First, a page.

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Found 256 books(s). Showing results 1 thru 10.
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AN EXTRAORDINARY AMERICAN RARITY—JEFFERSON’S PERSONAL ANNOTATED COPY OF THE LAWS OF THE UNITED STATES, (1803, 1805) FROM JEFFERSON’S LIBRARY

(JEFFERSON, Thomas) UNITED STATES CONGRESS. Laws of the United States. Vols. VI-VII. Washington City, 1803, 1805. One volume.

Thomas Jefferson's personal copy of Volumes VI and VII of the Laws of the United States, together in one most rare and remarkable volume from his library, containing Jefferson's characteristic and distinctive ownership marks, together with his annotations and marginalia in his manuscript hand, featuring the Acts of the 7th and 8th Congresses, and early printings of key laws passed from 1802-1805 (while Jefferson was President), notably containing a printing of the text of the Louisiana Purchase Treaty that is said to have been Jefferson's primary source for the treaty, also with printings of laws resulting from the Treaty, and major legislation establishing a governmental structure for the newly-acquired territory, in contemporary calf. $245,000.

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"I AM SINCERELY CONCERNED FOR THE DEATH OF JUPITER, WHICH I AM PERSUADED MIGHT HAVE BEEN PREVENTED COULD I HAVE PREVAILED ON HIM TO GIVE UP GOING WITH ME TO FREDERICKSBURG"

JEFFERSON, Thomas. Autograph letter signed. Philadelphia, February 10, 1800. Fascinating 1800 autograph letter signed by Thomas Jefferson to Monticello overseer Richard Richardson concerning the death of Jupiter (1743-1800), Jefferson's longtime servant and friend. Jefferson also gives instructions to Richardson as to several management issues, asking that two of the nephews of Sally Hemings stay in the main house in order to guard it from intruders; recommending tasks for several other slaves, as well as proposing an efficient means of communication while he attended to his Vice Presidential duties in Philadelphia; and also forwards a bag of "a particular kind of nut, called the Paccan," asking that they be planted in the nursery. $150,000.

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“ONE OF THE SUPREME UTTERANCES OF THE PRINCIPLES OF DEMOCRATIC FREEDOM”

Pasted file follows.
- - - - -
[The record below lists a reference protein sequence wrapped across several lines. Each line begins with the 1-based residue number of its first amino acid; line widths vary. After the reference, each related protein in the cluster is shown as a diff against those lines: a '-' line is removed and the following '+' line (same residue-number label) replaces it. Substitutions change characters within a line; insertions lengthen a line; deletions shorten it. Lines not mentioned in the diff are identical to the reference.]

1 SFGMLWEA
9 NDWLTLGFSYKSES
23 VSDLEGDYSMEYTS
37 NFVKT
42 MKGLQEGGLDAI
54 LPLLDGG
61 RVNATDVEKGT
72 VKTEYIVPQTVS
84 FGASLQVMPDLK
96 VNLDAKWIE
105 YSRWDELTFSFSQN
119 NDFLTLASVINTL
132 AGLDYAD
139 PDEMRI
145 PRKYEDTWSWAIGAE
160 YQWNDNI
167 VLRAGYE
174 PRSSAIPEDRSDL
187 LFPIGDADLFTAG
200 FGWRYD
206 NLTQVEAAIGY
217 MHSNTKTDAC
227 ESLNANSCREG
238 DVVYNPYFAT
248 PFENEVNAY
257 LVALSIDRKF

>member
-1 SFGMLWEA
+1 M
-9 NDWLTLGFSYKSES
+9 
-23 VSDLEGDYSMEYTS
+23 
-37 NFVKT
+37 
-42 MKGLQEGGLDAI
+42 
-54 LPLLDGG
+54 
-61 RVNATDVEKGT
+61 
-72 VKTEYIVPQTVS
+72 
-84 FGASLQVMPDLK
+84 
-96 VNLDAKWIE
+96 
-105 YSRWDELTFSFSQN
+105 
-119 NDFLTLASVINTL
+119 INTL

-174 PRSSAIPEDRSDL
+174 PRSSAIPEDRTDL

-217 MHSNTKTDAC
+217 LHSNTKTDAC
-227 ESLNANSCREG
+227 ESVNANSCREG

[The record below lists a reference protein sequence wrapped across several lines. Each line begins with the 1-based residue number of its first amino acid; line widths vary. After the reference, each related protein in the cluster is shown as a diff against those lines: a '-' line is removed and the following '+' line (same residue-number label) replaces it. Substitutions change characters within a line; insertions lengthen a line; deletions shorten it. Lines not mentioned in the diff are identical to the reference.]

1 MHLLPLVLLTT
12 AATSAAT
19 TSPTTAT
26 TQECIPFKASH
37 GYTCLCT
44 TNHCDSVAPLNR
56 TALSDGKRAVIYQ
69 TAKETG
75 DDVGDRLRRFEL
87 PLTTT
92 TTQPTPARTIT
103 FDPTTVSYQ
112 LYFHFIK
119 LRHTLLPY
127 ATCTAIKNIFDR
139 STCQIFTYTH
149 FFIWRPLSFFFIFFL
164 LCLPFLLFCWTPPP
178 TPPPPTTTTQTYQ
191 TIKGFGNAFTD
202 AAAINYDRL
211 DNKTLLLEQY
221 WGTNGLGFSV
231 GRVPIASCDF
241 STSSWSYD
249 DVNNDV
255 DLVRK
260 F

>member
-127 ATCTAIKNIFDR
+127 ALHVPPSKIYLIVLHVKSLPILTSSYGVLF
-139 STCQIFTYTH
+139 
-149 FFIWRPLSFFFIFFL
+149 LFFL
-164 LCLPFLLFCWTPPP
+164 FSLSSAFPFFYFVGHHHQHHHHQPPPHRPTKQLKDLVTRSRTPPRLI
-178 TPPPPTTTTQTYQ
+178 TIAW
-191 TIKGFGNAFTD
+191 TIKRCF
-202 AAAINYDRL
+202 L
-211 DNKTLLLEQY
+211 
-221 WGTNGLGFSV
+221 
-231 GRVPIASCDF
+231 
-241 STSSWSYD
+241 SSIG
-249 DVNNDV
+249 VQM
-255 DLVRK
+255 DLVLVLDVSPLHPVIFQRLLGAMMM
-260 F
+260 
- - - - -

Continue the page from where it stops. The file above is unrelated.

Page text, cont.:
(LINCOLN, Abraham) EVERETT, Edward. Oration Delivered on the Battlefield of Gettysburg. New York, 1863.

Rare first book-form appearance of Lincoln's magnificent Gettysburg Address, scrawled, according to legend, on scratch-paper and envelopes, corresponding almost exactly to the spoken version transcribed by Associated Press reporter Joseph L. Gilbert, in original wrappers. $65,000.

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“OUR CAUSE IS JUST: OUR UNION IS PERFECT… RESOLVED TO DIE FREEMEN, RATHER THAN TO LIVE SLAVES”

(CONTINENTAL CONGRESS). Journal of the Proceedings of the Congress. Philadelphia, 1775.

Extraordinarily rare first edition of the Journal of the Second Continental Congress, recording the pivotal events and resolutions from its convening the month after Lexington and Concord, on May 10, 1775, through its adjournment on September 5, 1775, meeting in “strictest secrecy behind closed doors because of the number of British agents” in Philadelphia, with delegates including Founding Fathers Jefferson, Washington and Franklin, published by order of Congress and printed in Philadelphia by William and Thomas Bradford, official printers to the new government. Produced in very limited quantities, copies are quite rare and desirable. This copy belonged to Moses Marshall, prominent 18th-century Philadelphia botanist and horticulturist. An uncut copy complete with half title. $60,000.

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"TO PROHIBIT US FROM THE BENEFIT OF FOREIGN LIGHT, IS TO CONSIGN US TO LONG DARKNESS"